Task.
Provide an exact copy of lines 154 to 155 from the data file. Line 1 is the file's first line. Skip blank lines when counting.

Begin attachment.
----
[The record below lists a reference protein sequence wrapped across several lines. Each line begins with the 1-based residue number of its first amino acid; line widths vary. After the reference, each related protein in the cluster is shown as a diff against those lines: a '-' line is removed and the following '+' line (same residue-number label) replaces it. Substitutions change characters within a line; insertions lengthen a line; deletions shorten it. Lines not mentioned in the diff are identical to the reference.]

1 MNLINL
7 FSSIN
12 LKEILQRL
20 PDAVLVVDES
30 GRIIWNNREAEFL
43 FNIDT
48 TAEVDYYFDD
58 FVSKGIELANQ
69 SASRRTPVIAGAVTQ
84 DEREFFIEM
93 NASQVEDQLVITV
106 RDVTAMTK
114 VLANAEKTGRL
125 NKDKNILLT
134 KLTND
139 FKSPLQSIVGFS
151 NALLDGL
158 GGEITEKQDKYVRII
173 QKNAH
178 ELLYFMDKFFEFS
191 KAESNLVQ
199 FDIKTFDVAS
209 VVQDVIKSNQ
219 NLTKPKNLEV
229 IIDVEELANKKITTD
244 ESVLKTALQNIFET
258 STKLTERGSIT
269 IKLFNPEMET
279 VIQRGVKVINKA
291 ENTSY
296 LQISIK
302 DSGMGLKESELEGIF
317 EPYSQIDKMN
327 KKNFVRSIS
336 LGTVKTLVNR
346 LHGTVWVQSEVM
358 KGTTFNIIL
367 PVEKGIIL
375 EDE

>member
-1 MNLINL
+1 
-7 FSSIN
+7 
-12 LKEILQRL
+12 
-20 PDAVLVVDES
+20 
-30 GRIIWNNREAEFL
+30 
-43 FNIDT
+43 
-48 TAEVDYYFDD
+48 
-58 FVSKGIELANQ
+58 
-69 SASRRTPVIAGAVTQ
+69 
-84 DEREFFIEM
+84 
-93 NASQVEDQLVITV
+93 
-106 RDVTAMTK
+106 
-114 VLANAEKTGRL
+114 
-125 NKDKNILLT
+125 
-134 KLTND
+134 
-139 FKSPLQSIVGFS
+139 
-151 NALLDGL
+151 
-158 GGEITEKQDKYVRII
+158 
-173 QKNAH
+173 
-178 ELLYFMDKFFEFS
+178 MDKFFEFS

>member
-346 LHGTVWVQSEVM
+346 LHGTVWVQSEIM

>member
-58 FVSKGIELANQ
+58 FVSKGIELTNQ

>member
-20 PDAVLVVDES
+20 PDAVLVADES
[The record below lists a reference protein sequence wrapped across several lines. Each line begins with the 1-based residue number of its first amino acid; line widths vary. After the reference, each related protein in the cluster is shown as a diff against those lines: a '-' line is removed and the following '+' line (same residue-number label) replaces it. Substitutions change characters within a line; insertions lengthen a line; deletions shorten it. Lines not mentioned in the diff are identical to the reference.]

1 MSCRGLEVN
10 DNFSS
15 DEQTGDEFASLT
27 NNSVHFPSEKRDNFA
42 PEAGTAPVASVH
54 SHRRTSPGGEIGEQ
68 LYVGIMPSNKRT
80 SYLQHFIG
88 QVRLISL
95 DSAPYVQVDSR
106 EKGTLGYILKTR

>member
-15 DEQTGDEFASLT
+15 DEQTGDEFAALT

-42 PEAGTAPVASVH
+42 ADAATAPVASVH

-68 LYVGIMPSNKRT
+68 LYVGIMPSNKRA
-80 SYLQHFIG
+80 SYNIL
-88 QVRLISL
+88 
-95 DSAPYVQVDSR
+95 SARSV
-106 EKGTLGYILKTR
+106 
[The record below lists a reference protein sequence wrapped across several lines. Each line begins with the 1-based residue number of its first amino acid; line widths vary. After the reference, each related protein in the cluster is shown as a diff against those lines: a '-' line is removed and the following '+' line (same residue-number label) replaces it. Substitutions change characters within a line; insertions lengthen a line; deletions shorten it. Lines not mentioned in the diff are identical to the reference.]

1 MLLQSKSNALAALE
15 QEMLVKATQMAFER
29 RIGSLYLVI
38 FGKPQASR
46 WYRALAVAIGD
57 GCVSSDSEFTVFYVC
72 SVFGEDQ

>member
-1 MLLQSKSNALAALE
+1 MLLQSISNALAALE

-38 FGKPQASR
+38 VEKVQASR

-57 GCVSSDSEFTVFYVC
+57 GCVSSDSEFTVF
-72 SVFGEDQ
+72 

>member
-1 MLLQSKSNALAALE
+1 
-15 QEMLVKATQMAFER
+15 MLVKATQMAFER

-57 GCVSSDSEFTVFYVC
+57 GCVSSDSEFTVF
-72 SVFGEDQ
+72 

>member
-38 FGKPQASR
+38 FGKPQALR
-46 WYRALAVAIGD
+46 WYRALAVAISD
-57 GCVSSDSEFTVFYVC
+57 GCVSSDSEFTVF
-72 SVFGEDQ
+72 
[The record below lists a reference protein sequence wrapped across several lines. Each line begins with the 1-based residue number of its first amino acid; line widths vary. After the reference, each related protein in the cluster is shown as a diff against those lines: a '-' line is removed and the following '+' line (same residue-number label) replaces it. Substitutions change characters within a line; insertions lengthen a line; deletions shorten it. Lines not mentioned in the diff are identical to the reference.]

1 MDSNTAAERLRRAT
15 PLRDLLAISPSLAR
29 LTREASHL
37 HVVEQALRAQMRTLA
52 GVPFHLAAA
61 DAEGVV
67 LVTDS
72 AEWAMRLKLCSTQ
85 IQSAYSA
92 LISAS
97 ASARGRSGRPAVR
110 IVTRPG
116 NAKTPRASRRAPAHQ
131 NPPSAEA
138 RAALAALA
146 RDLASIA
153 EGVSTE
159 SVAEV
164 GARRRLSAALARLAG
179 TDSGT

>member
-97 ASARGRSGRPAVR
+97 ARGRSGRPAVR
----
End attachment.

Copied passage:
1 MDSNTAAERLRRAT
15 PLRDLLAISPSLAR